Peter Jackson’s newest film is an emotionally charged endeavor that examines the soul after death.
“That’s like asking a mother which of your six children is your favorite,” Jackson said in a conference call in which The Temple News took part. “Honestly, you enjoy making the one that you’re working on at the time the most because it’s such an intense experience, making a film, you know.”
The Lovely Bones, set for release Jan. 15, 2010, is about how the Salmon family, living in rural Pennsylvania in the early 1970s, deals with the rape and murder of their 14-year-old daughter, Susie, while she watches from heaven, unable to intervene in events on earth or to bring her father closer to discovering the identity of her killer. The Lovely Bones is an adaption of Alice Sebold’s novel of the same name published in 2002.
Jackson said the movies he makes are always those he wants to see as finished products, and this process begins with writing the screenplay. The Lovely Bones was his fourth project written with Philippa Boyens and his wife, Fran Walsh. This is the same award-winning team that wrote the Lord of the Rings trilogy and 2005’s King Kong.
The team chose to adapt The Lovely Bones because of its emotional power.
“The emotion of The Lovely Bones is really the purpose of making the movie,” Jackson said, “because we [himself, Walsh, and Boyens] read the book because it touches on all sorts of themes and things that you know we recognize in our own lives, and once you’re emotionally affected like that, you try to hang on to that feeling, or that emotion, and get that into the finished film.”
One of the challenges of making the movie, Jackson said, was deciding what parts of Sebold’s novel needed to remain in the film and which didn’t.
“Whereas an author of a book can write subplots, they can have secondary characters, and they can delve into other storylines that aren’t connected to the main story, it doesn’t work so well in a film. And so you tend to focus on just two or three main characters and really stick to the central plotline of a film,” Jackson said.
“One of the attractive things about The Lovely Bones is it’s an opportunity for me to make a movie, which says things about what happens to our soul after we die. And that’s obviously a question that we all wonder about,” Jackson said.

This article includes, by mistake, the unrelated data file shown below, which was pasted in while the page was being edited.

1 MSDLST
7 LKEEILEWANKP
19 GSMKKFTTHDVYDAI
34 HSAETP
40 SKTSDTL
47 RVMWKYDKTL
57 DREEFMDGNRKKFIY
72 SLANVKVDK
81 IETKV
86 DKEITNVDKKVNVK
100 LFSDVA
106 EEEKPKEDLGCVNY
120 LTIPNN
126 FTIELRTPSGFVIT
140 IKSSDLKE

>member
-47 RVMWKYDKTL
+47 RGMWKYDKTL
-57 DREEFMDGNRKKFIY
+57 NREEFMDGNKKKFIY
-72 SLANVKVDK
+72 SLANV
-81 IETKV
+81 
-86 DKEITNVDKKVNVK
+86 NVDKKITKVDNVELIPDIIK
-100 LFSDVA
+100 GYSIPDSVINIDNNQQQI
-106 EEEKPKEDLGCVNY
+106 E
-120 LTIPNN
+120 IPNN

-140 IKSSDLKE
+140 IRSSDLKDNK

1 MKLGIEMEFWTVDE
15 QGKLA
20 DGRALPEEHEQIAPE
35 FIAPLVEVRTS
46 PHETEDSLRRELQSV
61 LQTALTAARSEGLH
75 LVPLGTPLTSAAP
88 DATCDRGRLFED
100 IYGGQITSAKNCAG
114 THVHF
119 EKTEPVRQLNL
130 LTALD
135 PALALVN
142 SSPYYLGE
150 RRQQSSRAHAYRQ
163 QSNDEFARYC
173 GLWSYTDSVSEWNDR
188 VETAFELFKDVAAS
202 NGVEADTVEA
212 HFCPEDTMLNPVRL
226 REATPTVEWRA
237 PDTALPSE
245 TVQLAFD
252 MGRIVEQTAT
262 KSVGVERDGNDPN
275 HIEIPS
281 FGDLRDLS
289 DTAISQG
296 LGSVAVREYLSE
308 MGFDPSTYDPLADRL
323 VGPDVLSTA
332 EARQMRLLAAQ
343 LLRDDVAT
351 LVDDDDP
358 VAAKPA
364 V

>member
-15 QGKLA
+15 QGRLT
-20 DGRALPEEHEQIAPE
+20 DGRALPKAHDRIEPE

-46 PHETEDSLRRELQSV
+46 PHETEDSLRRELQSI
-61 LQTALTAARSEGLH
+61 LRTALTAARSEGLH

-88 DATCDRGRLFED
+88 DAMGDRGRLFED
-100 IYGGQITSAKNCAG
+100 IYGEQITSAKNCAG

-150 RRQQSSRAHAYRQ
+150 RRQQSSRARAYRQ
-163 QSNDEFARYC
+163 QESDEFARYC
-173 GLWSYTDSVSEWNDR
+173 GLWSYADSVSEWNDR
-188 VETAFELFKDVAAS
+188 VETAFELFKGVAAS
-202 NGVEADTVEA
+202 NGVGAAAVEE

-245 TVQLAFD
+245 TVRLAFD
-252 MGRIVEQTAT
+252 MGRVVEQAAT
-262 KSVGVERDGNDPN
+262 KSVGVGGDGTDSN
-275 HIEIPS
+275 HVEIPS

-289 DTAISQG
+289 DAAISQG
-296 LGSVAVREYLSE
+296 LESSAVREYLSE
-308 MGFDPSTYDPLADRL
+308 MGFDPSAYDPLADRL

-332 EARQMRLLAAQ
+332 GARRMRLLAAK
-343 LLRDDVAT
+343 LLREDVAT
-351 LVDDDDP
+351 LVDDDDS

The cast of The Lovely Bones is largely responsible for bringing Jackson’s vision to the big screen.
Mark Wahlberg steps in as Jack Salmon, Susie’s father, and her mother, Abigail, is played by Rachel Weisz. Susan Sarandon plays Grandma Salmon. Stanley Tucci is nearly unrecognizable as creepy Mr. Harvey, the man responsible for Susie’s death. Michael Imperioli plays Len Fenerman, the cop who is assigned to Susie’s case.
Saoirse Ronan, who was nominated for an Oscar after her performance as Briony in Atonement, is Susie Salmon. Jackson appeared the most impressed with the young actress, saying he thinks of her as a young Cate Blanchett.
“[Saoirse] has the qualities that I think a great actor needs … She’s not acting – acting is never about pretending. It’s about making it real. And when she’s crying on screen, she’s really crying … She had to go there for us and not feel self-conscious … She’d try anything that I asked her to do. And she did it perfectly well every time,” Jackson said.
Working with these talented actors, although rewarding, is something that Jackson said unnerved him going into the project.
“All actors are different. It’s interesting, and one of my jobs as a director is to, very quickly, I’ve got to learn how to direct an actor,” Jackson said. “I don’t say the same thing to everybody because each actor requires a slightly different approach, depending on what their acting style is. I’ve got to fit in with their way of working and figure that out … And it’s quite daunting when you’ve never even met the people before, let alone worked with them.”
Although The Lovely Bones is about a young girl’s murder, it is not Jackson’s attempt to keep up with the horror craze in Hollywood.
“We don’t show the murder on screen. We didn’t want to do that, because we didn’t want that to be the defining moment of the film. We wanted it to be you know Susie’s murder is the catalyst that starts our story going. But it’s not a film about her murder. It’s a film about what happens after her murder,” Jackson said.
This had a lot to do with Jackson’s wish to make a movie his 13-year-old daughter could see and learn from.
“We really made the movie partly for our daughter,” he said. “We wanted to have some aspects of the movie be a lesson and a lesson that our daughter should look at because this stuff [rape and murder] does actually happen in real life, unfortunately.”
If the preview, already viral on YouTube, and Oscar buzz are any sign, Jackson’s The Lovely Bones just may be the audience’s favorite of his films and one we can all take something away from.
Rosella LaFevre can be reached at firstname.lastname@example.org.